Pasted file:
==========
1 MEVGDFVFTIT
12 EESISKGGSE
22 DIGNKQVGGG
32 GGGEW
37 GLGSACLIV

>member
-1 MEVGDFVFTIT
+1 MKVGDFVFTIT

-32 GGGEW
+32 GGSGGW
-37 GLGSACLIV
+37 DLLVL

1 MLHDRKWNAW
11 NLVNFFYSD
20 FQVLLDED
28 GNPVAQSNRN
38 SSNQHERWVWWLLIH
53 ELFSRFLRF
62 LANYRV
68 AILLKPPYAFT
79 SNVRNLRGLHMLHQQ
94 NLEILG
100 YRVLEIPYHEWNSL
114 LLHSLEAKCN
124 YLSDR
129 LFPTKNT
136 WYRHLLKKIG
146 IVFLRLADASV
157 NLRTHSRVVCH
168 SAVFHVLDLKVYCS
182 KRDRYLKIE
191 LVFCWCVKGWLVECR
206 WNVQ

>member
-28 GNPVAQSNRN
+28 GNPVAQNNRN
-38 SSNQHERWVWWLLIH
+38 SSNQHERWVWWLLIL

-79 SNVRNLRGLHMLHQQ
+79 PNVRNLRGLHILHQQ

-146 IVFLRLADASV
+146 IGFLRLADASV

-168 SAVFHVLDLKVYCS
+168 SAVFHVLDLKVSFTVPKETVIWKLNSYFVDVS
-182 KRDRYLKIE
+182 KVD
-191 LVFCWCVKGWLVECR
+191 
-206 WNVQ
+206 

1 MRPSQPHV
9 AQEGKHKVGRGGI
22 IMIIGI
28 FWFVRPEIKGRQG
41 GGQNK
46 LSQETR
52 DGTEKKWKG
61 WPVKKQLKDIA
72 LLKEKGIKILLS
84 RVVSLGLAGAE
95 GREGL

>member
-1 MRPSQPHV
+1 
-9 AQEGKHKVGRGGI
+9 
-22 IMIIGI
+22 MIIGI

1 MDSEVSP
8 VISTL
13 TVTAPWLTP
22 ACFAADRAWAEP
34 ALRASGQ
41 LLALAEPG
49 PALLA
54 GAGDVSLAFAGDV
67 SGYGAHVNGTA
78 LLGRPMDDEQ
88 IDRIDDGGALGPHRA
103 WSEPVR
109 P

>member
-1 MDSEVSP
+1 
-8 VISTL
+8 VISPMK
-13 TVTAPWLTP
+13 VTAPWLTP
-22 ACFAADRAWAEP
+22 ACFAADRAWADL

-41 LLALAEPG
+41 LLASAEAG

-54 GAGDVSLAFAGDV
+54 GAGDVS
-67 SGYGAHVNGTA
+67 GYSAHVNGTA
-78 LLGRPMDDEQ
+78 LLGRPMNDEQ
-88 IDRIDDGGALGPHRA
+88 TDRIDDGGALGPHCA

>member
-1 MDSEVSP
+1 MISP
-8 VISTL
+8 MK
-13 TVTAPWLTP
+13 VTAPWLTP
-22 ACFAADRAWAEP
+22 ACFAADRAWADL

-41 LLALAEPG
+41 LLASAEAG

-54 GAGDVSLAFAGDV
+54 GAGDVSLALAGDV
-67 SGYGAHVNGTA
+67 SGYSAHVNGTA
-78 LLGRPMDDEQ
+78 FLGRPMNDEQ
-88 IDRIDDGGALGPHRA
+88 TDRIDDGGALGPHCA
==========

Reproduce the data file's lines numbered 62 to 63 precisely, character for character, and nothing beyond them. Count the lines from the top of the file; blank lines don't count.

>member
-1 MRPSQPHV